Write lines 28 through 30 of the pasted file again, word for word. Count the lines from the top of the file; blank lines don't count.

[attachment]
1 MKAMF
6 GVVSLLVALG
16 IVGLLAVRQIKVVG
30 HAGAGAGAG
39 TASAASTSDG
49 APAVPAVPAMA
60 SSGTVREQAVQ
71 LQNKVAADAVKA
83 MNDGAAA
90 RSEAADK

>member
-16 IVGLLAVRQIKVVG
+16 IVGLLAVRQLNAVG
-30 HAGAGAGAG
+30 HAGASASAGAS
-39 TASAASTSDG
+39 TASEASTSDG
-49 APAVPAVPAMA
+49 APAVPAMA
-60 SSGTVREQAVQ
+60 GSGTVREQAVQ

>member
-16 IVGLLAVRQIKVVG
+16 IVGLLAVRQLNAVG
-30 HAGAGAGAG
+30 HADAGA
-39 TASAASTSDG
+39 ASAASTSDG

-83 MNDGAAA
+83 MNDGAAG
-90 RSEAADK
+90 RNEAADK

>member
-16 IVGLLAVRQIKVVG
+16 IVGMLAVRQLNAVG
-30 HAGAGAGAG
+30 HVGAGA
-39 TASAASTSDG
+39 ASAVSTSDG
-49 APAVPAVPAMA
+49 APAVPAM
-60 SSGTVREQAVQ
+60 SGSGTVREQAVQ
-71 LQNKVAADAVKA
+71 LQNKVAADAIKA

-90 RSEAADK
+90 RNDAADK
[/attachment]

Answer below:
+39 ASAASTSDG

-83 MNDGAAA
+83 MNDGAAG